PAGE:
1986 to 1992. Also, compared with all full-time dental school faculty, OHR scientists were somewhat older (48.6 to 49.1 years, 1992-1993). OHR scientists generally held higher academic rank than full-time dental school faculty. In 1992-1993, 73 percent of OHR scientists held senior rank (full or associate professor) compared with 65 percent of all full-time dental faculty. From 1986-1987 to 1992-1993, the percentage of OHR scientists who identified their primary appointments as clinical sciences decreased from 44 percent to 36 percent (comparative figure for all full-time faculty is 58 percent). As a proportion of all OHR scientists, those holding the Ph.D. only (without a clinical degree) decreased somewhat (51 percent to 45 percent). No change was found for the dual-degree (D.D.S./Ph.D.) OHR scientists, whose proportion remained stable, but the category “other” (predominantly clinical degree with or without Masters degree) increased from 4 to 10 percent of OHR scientists (Figure 6-1).

Over the time of analysis, OHR scientists turned over (entered and left) by more than one-third (361 entered, 357 left). Most entries were in their 30s and early 40s; departures were evenly spread over the age range of the faculty. Departing faculty OHR scientists were more likely to hold a nonclinical doctorate than were entering OHR scientists.

These analyses indicate that OHR scientists are an aging group, approaching retirement. Although total numbers of OHR scientists are staying constant despite declines in total faculty, reflecting increased emphasis on research in the schools, those with Ph.D.s who leave seem to be replaced to a greater extent by those without Ph.D.s. This reflects the lack of growth in training programs for OHR since 1985. It also suggests a concern for a decrease in competitive stature for grants for OHR scientists among all research workers.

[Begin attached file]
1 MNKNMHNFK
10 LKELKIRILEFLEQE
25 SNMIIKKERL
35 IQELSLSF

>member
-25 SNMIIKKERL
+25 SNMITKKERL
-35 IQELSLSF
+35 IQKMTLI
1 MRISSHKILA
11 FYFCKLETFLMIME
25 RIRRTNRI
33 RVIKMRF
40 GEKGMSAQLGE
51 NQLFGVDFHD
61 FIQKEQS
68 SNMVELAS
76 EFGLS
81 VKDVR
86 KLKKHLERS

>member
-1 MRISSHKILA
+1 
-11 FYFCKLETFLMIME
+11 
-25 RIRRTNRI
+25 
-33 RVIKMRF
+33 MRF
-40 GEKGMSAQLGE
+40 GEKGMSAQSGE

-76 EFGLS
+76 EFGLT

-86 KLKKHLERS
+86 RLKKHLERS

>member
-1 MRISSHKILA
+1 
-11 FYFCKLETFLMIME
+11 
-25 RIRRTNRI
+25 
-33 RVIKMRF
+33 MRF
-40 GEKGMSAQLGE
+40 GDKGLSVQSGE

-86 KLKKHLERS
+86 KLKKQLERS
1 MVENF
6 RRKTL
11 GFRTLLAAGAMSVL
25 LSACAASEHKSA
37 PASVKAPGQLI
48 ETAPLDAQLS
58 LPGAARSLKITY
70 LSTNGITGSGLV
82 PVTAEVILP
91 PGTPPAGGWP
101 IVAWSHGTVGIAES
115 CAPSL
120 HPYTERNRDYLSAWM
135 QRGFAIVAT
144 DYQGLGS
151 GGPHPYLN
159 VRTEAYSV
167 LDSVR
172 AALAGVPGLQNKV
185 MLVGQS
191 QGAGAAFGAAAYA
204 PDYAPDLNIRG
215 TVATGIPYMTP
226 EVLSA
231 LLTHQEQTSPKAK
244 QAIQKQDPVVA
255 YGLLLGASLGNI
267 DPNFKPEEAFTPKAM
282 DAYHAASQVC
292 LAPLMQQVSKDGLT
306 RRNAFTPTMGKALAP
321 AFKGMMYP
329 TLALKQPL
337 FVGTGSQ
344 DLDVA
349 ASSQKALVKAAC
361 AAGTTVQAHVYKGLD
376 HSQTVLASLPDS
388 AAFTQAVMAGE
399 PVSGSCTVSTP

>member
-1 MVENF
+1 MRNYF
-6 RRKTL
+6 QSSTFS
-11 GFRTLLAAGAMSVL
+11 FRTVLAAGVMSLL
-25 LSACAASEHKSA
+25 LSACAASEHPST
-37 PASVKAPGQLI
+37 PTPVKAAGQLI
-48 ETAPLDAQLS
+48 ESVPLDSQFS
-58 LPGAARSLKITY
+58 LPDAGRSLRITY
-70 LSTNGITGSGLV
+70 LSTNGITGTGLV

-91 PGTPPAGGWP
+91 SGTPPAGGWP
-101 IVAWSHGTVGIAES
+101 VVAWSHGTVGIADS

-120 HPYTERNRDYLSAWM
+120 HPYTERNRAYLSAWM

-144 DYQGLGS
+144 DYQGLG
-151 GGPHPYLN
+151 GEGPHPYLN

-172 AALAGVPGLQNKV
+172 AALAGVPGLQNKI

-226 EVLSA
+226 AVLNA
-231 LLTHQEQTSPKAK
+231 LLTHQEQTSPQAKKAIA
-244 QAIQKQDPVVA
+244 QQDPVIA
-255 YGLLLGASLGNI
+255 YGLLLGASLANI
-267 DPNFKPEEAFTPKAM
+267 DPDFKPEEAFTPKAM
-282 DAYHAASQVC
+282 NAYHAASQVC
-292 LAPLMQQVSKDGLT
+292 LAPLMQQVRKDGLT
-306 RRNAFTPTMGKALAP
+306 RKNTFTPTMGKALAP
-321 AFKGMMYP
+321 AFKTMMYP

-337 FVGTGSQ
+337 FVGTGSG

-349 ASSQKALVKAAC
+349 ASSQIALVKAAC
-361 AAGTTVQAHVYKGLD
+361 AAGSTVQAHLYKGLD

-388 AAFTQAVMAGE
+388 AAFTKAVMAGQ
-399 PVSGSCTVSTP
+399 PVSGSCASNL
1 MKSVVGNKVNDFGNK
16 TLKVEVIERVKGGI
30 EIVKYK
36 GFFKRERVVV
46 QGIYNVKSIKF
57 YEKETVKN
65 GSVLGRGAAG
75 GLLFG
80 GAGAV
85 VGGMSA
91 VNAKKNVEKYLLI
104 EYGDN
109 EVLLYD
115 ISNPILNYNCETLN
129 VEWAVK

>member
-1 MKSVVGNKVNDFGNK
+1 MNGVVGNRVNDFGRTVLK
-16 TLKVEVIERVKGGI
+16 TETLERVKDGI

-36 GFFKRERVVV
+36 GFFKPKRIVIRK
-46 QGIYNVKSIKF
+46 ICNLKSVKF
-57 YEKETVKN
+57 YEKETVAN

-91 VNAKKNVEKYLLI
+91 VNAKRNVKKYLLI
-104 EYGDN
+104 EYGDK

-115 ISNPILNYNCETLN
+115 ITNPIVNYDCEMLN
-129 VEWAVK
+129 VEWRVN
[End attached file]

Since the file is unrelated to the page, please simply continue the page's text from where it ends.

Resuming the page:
Other factors also contribute to the acute shortage of OHR scientists. Because of the undersupply of research workers for dental institutions, OHR scientists tend to 1) not take postdoctoral training to the same extent as their

FIGURE 6-1 Percent academic degrees by academic year. SOURCE: Solomon, 1993.

competitors for research grants; 2) get drafted into, or otherwise move too soon into, administrative positions; and 3) have insufficient available mentoring capability existing in the institutions where they are employed. In addition, institutional support is generally minimal, so that it is difficult to find start-up funds or bridge support.

Additional factors that contribute to the shortage of OHR scientists are similar to other areas of biomedical research. These include low funding rates for grants, lower income possibilities in academic endeavors than in practice careers, and the debt of graduating dental students. Dental students' debt is the greatest of all health care professionals: it exceeds $55,000 on average and often exceeds $100,000.


Although much progress has been made, oral diseases remain among the most prevalent diseases in the United States. More than 84 percent of children, 96 percent of adults, and 99.5 percent of those over 65 years of age in this country have experienced dental caries. Many millions of Americans have one or more periodontal diseases or other oral disease. Over 17 million have lost all of their teeth. In 1989, 164 million hours were lost from work and 52 million hours were missed from school because of dental conditions. In 1992, $38.7 billion was spent for dental services. By the year 2000 the annual cost for dental health is expected to reach $62 billion.

Cancer of the oropharyngeal region is more common than leukemia, melanoma, Hodgkin's disease or cancers of the brain, liver, bone, thyroid, stomach, ovary, or cervix. It affects primarily older Americans and causes approximately 8,000 deaths per year. The 5-year survival rate for oral cancer is 51 percent but only 31 percent for blacks.

Millions are at high risk for oral health problems because of other handicapping or medical conditions. These

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